Tn7 encodes 5 different proteins that have different roles to play in
the transposition. The Tn7 proteins TnsA, TnsB and TnsC form the core
machinery, TnsABC, used in Tn7 transposition. The transposase is formed
by TnsA and TnsB, whereas TnsC regulates Tn7 activity. TnsC plays the
role of coordinator between the transposase and TnsD and TnsE.
In presence of TnsD, the transposon inserts site specifically into the
attachment site of Tn7. If TnsE is used, transposition does not follow
a site specific pathway. TnsE directs insertions into conjugable plasmids.
It is the ability to interact with TnsAB and the target DNA bound by
TnsD or TnsE that confers the regulatory activity to TnsC. But this is
not the only role played by TnsC. TnsC is also responsible for Tn7 immunity.
This means that the presence of a copy of Tn7 in a DNA molecule does not
allow a second Tn7 to transpose to this DNA molecule.
The Transpose-Ad adenoviral vector system takes fully advantage of the
site-specificity of transposon Tn7. Since Tn7 has never been observed
to insert into any site other than its attTn7 attachment site, it is not
necessary to perform a lot of screening tests. Potential positive recombinants
are b-gal- and are visualized as white colonies in presence of Bluo-gal
and IPTG. And so far, all the white colonies picked that were resistant
to Cm and sensitive to Amp and Tc have proven to be positive recombinants,
thus almost completely eliminating the need for time consuming plaque
Richards CA, Brown CE, Cogswell JP and Weiner MP. 2000. The Admid system:
Generation of recombinant adenoviruses by Tn7-mediated transposition in
E. coli. BioTechniques 29:146-154.
The following are some major publications on Tn7.
General References to the Tn7 Transposon
Arciszewska, LK, D Drake, NL Craig. Transposon Tn7. cis-Acting sequences
in transposition and transposition immunity. J Mol Biol. 1989. 207(1):35-52.
Bainton, RJ, KM Kubo, J Feng, NL Craig. Tn7 transposition: target DNA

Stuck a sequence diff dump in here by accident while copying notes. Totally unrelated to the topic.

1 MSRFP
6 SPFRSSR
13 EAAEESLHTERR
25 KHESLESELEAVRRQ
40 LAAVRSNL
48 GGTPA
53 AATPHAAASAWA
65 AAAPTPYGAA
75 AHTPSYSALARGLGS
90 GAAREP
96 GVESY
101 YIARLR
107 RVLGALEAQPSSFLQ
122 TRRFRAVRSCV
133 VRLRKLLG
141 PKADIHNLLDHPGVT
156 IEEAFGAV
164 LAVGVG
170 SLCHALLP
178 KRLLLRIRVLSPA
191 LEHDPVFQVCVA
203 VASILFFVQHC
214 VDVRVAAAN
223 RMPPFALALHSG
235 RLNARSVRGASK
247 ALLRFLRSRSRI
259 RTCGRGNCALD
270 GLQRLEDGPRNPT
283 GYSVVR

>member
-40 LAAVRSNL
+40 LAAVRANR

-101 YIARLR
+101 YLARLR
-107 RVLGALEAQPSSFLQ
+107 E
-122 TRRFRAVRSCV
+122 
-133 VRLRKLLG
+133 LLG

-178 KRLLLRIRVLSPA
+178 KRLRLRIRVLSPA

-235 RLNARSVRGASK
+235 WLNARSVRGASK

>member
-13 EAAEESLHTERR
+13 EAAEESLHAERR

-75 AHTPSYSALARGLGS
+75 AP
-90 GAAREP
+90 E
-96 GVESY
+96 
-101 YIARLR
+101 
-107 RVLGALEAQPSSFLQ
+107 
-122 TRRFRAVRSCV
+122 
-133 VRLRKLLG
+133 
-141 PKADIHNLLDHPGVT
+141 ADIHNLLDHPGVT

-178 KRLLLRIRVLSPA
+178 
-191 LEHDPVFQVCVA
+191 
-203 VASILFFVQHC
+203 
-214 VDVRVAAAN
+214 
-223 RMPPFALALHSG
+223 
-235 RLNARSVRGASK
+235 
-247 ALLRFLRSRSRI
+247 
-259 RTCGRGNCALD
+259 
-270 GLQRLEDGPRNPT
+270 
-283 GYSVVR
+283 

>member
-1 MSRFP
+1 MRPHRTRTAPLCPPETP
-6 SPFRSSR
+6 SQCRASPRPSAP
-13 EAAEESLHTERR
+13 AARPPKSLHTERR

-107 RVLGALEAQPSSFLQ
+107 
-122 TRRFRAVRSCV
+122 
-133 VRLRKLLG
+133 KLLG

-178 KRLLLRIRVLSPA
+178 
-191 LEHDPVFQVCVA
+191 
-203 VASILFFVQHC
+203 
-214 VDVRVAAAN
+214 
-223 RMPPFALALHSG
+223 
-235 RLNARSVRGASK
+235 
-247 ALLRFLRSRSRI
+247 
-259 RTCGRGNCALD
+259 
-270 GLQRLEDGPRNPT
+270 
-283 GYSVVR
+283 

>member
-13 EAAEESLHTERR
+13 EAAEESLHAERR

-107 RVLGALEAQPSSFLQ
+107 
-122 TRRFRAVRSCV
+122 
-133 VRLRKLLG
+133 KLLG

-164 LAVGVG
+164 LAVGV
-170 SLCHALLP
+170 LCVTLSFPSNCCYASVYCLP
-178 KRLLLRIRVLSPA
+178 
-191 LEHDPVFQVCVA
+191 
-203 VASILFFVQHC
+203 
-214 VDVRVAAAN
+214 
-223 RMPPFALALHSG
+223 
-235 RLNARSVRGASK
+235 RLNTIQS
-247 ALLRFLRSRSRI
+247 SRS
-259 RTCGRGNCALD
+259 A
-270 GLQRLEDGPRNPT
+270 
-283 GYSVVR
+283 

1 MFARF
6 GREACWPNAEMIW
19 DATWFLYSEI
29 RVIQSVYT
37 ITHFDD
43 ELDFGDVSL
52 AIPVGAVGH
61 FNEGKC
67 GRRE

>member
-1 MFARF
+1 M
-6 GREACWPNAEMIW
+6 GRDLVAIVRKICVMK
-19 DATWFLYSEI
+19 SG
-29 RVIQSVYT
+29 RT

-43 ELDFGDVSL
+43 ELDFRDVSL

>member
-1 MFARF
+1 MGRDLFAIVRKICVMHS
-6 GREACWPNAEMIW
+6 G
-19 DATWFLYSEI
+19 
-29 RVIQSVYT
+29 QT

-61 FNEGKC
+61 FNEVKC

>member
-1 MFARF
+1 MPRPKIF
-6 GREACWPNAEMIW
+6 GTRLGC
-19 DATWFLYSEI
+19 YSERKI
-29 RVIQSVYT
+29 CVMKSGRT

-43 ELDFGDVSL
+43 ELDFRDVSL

recognition is mediated by multiple Tn7-encoded proteins in a purified
in vitro system. Cell. 1993. 72(6):931-43.
Barry GF. Abroad-host-range shuttle system for gene insertion into the
chromosome of Gram-negative bacteria. Gene. 1988. 71:75-84.
Cleaver, SH, E Wickstrom. Transposon Tn7 gene insertion into an evolutionarily
conserved human homolog of Escherichia coli attTn7. Gene. 2000. 254(1-2):37-44.
Craig, NL. Transposition. In Escherichia and Salmonella typhimurium:
Cellular and Molecular Biology. Neidhardt, FC, Ingraham, JL, Low, KB,
Magasanik, B, Schaechter, M, and Umbarger, HB (eds). Washington,D.C.:
American Society for Microbiology, pp. 1996. 2339-2362.
Craig, NL. Target site selection in transposition. Annu Rev Biochem.
1997. 66:437-74. Review.
DeBoy, RT, NL Craig.Target site selection by Tn7: attTn7 transcription
and target activity. J Bacteriol. 2000. 182(11):3310-3.
Flores C, MI Qadri, C Lichtenstein. DNA sequence analysis of five genes;
tnsA, B, C, D and E, required for Tn7 transposition. Nucleic Acids Res.
Flores CC, S Cotterill, CP Lichtenstein. Overproduction of four functionally
active proteins, TnsA, B, C, and D, required for Tn7 transposition to
its attachment site, attTn7. Plasmid. 1992. 28(1):80-5.
Gringauz, E, KA Orle, CS Waddell, NL Craig. Recognition of Escherichia
coli attTn7 by transposon Tn7: lack of specific sequence requirements
at the point of Tn7 insertion. J Bacteriol. 1988. 170(6):2832-40.
Kubo, KM, CNL Craig. Bacterial transposon Tn7 utilizes two different
classes of target sites. J Bacteriol. 1990. 172(5):2774-8.
Peters, J.E. and Craig, N.L. Tn7: smarter than we thought. Nat Rev Mol
Cell Biol. 2001 Nov;2(11):806-14. Review.
Richards, C A, Ch E, Brown, JP Cogswell, MP Weiner. The admid system:
generation of recombinant adenoviruses by Tn7-mediated transposition in
E. coli. Biotechniques. 2000 29(1):146-54.
Waddell,CS , NL Craig. Tn7 transposition: two transposition pathways
directed by five Tn7-encoded genes. Genes Dev. 1988. 2(2):137-49.
The basic kit contains the following components:
pCR259 transfer vector
pCR276 transfer vector
HighQ-1 Transpose-Ad 294 cells
QBI-Infect viral particles
Transfection reagents (2M CaCl2, TE 0.1X and 2X HBS).
Products sold seperately
||HighQ-1 Competent Cells
||5 x 100 µL
||HighQ-1 Transpose-Ad 294 Competent Cells
||5 x 100 µL
||pCR259 Adenovirus Transfer Vector
||pCR276 Adenovirus Transfer Vector
||QBI-HEK 293A Packaging Cell Line
||1 mL (1 x 106 cells)